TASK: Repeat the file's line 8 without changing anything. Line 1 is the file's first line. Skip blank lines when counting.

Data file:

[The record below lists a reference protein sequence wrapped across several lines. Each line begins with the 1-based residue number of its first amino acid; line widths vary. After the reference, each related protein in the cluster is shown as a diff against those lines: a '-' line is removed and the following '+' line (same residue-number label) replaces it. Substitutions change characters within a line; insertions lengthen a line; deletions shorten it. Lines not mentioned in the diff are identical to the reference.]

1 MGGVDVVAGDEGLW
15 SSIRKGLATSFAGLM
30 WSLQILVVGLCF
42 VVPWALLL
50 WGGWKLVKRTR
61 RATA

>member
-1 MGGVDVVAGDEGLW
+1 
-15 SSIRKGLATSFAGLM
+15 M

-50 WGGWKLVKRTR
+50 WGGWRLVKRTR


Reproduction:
>member